Psychophysical and computational studies of random-dot Moire patterns K. PRAZDNY Machine Perception Group, Artificial Intelligence Laboratory, FMC Corporation, 1185 Coleman Avenue, Box 580, Santa Clara, CA 95052, USA Received 28 June 1985; accepted in revised form 12 November 1985 Abstract-Random-dot Moire dot patterns epitomize the local/global gap, the problem of perceiving global structures when only physical local information is available to the perceptual system. At present, no single theory appears to be able to account for all the phenomena these physically simple patterns generate. INTRODUCTION A random-dot Moire pattern (RDMP) is the perception of a global organization obtained by superimposing a usually pseudo-randomly distributed set of features (e.g. small dots) on a geometrically and possibly figurally transformed version of itself' (Glass, 1969, 1979; Glass and Perez, 1973; Glass and Switkes, 1976). The superimpo- sition of the original pattern and its copy results, if the distances between the correlated features are not too large, in an impression of global structure with orientations corresponding to correlations defined by the physical transformation (Fig. 1). Such patterns are interesting because the individual features do not have inherent directionality; local orientations corresponding to the global pattern must be obtained by some kind of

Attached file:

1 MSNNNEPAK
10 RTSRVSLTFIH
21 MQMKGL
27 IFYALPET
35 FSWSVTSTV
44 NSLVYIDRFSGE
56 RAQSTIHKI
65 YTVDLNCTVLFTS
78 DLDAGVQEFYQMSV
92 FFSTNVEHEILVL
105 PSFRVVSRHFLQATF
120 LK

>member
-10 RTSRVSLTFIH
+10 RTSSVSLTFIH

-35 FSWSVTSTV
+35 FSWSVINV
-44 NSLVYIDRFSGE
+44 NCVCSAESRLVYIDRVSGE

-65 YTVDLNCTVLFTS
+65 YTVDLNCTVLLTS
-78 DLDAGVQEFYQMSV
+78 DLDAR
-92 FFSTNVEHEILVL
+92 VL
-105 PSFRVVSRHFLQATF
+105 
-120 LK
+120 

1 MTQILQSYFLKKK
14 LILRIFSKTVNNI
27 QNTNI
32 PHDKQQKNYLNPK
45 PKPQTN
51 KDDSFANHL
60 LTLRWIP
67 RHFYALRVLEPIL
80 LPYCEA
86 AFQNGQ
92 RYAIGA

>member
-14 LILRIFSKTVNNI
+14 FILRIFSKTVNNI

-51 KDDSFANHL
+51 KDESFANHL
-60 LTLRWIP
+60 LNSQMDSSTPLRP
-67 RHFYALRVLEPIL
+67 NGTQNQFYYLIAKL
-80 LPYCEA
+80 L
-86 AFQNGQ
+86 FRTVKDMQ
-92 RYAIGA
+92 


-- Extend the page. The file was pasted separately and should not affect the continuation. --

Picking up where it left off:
Spatial Vision (continued as Seeing & Perceiving from 2010) – Brill
Published: Jan 1, 1986
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